Return to Examples Main | Next Example

Multi-Layer Curved Beam


In order to perform the analysis on a multiple layer stack, we need to define the different material properties in the stack. m1 and m2 are lists of material properties.

m1 ={21 10^6,1.2 10^6, 0.8 10^6, .35};
m2 ={1.3 10^6,1.2 10^6, 1. 10^6, .54};

Next, we define what order the layers will be in.

matl = {m2,m1,m2,m1,m2,m1,m2,m1};

The vector of radii is listed here. The lists starts at 1 and ends at 2, with increments of 1/8 in between.


{1, 9/8, 5/4, 11/8, 3/2, 13/8, 7/4, 15/8, 2}

The result of curvedBeamSolve is computed next. The loading here is a pure radial load (no tangential or moment loads present).


We can plot all three components (sigmaT, sigmaR, sigmaRT) over the radial distance r. Note that r is plotted from the first ri shown above (1) to the last ri (2).

Plot[MMStress[result][1][{Pi/4, r}], {r, First[ri], Last[ri]}, PlotRangeAll, AxesLabel ...                                                                                             θ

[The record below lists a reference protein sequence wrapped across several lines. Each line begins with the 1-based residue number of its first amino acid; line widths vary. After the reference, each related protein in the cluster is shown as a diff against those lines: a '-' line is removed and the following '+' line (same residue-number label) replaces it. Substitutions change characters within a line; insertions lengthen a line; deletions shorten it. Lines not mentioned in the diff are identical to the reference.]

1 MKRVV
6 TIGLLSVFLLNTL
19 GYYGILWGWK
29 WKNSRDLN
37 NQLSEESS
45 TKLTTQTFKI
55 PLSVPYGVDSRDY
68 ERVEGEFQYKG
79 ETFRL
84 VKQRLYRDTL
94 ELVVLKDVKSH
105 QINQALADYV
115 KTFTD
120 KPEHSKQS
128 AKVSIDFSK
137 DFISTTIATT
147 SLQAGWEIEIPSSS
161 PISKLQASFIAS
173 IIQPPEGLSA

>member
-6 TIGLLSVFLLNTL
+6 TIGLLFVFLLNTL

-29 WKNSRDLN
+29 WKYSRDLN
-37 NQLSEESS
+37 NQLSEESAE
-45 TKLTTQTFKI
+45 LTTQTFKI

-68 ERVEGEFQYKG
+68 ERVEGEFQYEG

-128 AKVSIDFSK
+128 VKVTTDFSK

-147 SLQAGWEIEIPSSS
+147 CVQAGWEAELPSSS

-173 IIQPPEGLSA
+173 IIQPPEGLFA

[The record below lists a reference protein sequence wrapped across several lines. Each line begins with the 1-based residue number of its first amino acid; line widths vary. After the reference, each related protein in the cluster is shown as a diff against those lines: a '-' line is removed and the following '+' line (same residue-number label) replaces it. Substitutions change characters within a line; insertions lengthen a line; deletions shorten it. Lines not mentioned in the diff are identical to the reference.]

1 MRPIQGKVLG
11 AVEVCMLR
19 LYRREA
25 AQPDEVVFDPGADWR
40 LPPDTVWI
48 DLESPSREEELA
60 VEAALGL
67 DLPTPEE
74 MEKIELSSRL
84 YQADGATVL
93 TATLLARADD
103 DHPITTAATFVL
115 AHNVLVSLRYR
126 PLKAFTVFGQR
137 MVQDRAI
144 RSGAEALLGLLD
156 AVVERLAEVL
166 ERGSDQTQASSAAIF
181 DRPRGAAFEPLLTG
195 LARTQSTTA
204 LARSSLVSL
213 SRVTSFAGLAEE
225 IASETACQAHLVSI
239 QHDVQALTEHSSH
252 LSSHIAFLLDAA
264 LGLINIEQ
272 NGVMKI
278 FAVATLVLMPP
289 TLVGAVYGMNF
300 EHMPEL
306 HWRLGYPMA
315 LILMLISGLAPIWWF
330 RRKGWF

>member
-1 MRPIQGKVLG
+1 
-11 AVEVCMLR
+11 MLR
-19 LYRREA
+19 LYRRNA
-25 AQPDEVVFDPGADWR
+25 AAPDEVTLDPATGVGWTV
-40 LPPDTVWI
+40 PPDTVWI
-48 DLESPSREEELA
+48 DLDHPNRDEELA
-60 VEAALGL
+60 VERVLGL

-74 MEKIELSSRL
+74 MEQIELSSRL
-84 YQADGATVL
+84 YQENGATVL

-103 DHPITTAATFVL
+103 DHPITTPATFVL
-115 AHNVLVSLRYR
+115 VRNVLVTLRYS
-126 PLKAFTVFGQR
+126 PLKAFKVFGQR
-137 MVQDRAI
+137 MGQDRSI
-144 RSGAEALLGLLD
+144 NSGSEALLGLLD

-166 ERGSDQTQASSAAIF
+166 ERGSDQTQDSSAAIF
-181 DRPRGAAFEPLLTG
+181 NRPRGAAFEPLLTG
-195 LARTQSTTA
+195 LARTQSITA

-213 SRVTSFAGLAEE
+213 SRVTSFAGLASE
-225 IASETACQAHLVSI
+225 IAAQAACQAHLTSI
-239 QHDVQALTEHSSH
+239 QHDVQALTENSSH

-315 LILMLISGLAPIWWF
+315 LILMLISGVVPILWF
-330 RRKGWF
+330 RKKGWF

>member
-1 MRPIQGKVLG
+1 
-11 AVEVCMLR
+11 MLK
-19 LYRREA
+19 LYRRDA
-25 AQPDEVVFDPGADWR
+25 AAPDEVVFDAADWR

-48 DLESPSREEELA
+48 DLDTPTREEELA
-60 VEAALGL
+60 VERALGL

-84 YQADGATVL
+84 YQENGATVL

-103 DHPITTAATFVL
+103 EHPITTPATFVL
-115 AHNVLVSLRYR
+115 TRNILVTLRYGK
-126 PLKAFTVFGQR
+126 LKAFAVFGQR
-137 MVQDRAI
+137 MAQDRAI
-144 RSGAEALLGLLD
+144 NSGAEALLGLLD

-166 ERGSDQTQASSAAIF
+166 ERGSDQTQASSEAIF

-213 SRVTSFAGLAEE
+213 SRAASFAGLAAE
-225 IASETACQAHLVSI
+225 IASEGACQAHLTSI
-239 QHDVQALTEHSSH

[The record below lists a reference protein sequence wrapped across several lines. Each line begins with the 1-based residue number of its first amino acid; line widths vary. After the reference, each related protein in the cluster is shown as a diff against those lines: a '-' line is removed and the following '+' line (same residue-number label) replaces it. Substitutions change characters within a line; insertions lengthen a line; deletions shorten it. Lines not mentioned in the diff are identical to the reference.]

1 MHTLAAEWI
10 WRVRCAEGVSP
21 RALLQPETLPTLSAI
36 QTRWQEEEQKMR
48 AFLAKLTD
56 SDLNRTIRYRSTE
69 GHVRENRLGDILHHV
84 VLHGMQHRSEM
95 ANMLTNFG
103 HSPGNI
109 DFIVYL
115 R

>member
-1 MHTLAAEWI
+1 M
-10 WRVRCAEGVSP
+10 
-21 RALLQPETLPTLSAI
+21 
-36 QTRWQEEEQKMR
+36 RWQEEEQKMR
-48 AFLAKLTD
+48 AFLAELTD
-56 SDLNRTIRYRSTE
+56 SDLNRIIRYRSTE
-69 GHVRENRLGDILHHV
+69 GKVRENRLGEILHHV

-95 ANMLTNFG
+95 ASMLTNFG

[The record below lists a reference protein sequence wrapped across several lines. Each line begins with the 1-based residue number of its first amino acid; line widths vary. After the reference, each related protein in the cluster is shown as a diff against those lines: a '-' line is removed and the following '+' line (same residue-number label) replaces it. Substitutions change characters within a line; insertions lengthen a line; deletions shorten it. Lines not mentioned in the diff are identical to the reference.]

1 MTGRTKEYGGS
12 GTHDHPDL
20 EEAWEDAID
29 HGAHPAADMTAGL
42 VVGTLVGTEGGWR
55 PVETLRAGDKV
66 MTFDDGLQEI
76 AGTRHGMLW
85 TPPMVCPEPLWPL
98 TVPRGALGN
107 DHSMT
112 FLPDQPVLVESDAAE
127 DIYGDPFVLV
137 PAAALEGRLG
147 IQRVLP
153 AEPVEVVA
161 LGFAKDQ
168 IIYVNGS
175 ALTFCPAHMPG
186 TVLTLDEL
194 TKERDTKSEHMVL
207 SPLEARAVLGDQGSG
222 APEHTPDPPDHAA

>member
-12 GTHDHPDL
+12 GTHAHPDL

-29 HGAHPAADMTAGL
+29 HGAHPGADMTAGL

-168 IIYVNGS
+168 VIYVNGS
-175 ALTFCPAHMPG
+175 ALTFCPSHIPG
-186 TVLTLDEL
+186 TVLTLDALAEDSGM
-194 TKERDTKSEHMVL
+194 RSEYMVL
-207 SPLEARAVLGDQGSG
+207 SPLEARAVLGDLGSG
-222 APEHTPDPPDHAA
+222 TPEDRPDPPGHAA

Plot[MMStress[result][2][{Pi/4, r}], {r, First[ri], Last[ri]}, AxesLabel {"r" ...                                                                                                  r



Moment case looks good from both single and multilayer cases

Plot[MMStress[result][3][{Pi/4, r}], {r, First[ri], Last[ri]}, AxesLabel {"r" ...                                                                                            rθ



Finally, we can plot the model displacement. Arguments here are result from curvedBeamSolve, the upper bound of theta (Pi/2), and the scale factor (2 10^4).

showModelDisplacement[result, Pi/2, 2 10^4]



Created by Mathematica  (March 7, 2004)